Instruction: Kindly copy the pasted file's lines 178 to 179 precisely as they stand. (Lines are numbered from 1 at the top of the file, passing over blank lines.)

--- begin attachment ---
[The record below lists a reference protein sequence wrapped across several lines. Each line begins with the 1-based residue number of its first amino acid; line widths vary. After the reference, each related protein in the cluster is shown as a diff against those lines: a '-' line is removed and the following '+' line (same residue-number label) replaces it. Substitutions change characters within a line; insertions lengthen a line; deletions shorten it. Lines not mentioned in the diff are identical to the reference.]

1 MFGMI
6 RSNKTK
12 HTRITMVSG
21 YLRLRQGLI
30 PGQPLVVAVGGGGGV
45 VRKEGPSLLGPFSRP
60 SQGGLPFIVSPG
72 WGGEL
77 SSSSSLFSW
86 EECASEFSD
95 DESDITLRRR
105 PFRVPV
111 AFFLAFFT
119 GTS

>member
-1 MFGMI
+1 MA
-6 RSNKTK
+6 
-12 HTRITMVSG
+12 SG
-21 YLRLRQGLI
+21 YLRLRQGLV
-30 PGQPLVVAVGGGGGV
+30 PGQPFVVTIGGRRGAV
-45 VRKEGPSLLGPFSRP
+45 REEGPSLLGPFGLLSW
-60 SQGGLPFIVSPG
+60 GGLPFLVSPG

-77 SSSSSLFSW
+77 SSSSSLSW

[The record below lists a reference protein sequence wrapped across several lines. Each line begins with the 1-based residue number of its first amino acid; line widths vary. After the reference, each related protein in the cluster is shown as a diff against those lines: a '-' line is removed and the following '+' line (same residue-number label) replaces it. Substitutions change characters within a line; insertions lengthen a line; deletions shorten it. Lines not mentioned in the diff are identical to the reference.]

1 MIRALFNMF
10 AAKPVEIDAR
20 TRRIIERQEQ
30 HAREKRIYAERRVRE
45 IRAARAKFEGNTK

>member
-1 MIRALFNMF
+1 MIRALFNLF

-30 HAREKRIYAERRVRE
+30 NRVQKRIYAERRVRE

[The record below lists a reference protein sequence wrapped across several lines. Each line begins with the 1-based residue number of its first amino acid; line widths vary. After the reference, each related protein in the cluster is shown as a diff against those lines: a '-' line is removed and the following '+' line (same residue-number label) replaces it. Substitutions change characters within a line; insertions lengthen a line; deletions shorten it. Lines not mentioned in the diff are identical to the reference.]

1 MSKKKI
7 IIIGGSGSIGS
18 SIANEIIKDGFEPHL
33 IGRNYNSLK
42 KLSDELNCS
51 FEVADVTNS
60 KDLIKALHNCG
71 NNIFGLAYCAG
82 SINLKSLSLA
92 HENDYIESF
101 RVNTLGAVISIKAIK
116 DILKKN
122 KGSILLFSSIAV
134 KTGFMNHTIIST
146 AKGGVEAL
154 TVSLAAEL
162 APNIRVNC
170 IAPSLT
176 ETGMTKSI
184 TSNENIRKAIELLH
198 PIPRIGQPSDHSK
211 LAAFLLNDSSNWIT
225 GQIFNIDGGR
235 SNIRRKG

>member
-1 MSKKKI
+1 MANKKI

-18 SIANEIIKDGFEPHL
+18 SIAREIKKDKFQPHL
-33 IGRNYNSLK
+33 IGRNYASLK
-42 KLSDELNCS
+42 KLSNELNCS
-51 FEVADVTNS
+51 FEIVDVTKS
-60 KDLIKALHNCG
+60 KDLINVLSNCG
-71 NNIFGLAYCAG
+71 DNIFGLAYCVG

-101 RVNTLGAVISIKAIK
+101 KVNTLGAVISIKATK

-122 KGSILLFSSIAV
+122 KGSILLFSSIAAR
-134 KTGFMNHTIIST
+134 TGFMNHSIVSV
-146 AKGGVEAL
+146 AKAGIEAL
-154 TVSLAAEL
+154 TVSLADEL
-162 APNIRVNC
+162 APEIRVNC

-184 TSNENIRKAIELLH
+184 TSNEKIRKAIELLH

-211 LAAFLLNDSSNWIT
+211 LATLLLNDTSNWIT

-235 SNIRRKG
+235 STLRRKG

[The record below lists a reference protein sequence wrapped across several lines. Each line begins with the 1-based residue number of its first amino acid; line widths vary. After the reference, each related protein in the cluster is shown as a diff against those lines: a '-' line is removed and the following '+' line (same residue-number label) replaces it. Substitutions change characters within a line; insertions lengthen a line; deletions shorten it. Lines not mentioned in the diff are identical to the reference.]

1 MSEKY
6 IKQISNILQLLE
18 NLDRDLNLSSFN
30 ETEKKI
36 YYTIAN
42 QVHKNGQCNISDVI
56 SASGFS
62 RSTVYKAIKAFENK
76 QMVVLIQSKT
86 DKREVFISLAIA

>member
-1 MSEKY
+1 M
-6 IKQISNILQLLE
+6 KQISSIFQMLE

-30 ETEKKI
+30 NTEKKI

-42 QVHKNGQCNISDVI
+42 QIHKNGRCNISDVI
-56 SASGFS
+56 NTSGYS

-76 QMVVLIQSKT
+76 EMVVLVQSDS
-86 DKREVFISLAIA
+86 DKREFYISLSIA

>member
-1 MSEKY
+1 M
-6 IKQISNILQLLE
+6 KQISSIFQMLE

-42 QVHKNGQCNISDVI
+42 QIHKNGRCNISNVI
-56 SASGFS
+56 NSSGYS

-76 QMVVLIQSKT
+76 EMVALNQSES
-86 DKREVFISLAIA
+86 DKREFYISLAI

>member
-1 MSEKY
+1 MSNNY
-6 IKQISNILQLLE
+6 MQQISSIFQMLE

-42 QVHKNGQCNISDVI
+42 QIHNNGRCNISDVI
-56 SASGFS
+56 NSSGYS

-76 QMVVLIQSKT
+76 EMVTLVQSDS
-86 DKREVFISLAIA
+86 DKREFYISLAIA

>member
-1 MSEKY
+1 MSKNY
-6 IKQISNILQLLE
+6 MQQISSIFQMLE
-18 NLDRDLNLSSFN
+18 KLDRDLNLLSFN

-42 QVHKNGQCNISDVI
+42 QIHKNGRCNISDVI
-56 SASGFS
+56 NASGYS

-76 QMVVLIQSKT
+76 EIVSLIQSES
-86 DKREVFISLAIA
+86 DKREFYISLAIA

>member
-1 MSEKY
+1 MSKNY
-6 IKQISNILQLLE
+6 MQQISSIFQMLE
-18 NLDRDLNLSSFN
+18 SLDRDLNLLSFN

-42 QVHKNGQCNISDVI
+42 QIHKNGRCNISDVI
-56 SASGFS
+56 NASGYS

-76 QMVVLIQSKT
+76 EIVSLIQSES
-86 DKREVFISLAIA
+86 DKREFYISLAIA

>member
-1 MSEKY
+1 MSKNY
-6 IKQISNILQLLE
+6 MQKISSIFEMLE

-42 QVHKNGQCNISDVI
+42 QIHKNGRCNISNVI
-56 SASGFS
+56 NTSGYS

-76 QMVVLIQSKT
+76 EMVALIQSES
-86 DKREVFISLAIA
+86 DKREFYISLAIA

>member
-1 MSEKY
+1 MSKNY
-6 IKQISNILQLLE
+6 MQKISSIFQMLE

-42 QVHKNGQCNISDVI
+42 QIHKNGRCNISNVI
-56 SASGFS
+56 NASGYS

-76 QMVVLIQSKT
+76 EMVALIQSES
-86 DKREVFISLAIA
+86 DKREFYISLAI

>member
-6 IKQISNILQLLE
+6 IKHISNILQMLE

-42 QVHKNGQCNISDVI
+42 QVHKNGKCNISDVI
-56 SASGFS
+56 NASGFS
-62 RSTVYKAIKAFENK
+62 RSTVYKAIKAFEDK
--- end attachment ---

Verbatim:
-56 SASGFS
+56 NASGYS